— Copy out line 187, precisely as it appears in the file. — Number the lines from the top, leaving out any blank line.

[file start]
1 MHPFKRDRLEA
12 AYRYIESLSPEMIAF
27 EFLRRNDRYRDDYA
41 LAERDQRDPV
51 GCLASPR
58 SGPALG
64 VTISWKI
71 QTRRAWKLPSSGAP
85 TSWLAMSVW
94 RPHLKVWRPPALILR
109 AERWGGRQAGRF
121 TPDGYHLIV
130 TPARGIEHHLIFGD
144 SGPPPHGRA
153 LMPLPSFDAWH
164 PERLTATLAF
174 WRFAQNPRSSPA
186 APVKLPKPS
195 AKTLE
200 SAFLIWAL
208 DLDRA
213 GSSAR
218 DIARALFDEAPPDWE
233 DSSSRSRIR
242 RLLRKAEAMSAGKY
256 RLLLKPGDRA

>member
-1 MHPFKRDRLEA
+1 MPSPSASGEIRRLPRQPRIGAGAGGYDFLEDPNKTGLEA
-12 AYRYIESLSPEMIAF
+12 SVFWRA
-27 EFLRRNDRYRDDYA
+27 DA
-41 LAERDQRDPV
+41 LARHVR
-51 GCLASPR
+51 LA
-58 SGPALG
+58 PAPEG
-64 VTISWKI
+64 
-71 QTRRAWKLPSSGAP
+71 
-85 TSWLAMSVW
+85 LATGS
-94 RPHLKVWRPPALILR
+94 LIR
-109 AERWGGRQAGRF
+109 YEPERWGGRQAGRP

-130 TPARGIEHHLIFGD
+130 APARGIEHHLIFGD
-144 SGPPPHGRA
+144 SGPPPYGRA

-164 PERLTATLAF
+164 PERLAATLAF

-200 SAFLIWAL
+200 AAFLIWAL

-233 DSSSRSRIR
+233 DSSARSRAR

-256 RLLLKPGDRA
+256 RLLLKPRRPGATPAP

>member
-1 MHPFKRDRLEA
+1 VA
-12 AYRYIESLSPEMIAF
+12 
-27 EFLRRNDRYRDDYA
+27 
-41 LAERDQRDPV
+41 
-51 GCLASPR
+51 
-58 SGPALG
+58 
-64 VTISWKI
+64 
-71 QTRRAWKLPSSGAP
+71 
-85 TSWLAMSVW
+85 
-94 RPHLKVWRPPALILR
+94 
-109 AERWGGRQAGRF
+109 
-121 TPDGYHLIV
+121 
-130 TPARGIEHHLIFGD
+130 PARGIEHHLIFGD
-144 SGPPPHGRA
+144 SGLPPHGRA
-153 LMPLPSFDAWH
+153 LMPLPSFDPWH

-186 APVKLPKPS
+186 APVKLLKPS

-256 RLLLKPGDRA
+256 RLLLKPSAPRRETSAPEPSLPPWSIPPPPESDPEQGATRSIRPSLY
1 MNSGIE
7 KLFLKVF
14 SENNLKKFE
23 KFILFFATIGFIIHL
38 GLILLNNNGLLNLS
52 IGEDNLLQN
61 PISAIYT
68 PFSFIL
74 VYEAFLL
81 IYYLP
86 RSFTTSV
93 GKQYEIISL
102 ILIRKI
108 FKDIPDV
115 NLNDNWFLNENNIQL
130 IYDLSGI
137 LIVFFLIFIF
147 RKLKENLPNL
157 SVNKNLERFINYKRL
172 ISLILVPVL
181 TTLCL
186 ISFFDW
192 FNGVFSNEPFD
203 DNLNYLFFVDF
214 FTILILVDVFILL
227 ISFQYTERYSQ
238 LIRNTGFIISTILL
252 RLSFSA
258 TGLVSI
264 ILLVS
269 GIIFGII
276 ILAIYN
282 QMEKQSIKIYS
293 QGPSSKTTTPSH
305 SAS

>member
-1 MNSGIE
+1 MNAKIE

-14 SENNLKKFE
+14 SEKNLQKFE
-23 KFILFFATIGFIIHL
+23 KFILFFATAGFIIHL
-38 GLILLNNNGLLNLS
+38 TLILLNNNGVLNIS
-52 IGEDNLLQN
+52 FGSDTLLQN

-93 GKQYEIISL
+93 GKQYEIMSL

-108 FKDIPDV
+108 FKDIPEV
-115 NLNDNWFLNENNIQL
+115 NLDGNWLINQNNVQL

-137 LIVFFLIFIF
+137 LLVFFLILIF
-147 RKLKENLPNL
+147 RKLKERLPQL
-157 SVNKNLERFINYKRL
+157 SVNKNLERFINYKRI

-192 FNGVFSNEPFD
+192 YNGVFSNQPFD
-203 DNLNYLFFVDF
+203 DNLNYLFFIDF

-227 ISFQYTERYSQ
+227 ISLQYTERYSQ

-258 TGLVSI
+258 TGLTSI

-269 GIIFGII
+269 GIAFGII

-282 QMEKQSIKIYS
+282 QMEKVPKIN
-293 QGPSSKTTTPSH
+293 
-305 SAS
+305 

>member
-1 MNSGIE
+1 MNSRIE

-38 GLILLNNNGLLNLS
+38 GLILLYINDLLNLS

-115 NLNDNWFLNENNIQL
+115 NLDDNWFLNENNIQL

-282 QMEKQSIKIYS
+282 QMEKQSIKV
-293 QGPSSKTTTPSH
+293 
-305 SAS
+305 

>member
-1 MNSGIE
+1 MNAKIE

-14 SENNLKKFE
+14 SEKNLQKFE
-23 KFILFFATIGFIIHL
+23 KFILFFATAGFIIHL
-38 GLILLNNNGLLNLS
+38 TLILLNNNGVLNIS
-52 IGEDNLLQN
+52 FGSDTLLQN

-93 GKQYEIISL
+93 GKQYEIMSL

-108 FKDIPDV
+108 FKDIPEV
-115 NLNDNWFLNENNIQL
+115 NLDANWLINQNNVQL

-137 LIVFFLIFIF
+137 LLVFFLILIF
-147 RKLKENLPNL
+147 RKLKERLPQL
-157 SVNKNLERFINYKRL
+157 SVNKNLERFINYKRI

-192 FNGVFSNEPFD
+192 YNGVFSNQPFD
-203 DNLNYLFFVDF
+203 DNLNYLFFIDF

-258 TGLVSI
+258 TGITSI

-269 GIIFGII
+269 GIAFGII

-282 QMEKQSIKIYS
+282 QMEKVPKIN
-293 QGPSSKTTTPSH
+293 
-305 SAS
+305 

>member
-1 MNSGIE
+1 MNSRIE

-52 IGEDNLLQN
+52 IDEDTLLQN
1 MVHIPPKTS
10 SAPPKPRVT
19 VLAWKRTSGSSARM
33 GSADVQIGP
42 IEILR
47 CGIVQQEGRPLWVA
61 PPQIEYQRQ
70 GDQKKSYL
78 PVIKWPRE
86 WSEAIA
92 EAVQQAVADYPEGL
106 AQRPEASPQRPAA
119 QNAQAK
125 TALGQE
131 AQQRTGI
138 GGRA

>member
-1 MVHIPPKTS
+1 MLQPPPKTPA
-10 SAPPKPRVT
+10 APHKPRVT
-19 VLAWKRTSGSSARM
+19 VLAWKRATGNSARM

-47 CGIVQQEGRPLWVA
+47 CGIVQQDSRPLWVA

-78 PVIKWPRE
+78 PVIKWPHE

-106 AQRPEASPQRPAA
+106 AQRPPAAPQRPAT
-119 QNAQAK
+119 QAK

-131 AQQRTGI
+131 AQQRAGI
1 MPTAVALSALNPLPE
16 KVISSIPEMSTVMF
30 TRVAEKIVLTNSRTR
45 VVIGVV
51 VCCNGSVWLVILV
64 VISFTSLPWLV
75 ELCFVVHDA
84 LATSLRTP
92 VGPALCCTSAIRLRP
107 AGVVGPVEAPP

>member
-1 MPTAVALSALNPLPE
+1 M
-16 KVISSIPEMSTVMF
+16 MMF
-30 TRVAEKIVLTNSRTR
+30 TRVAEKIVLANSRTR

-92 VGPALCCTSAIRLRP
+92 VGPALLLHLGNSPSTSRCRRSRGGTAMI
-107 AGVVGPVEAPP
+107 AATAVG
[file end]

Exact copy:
-14 SENNLKKFE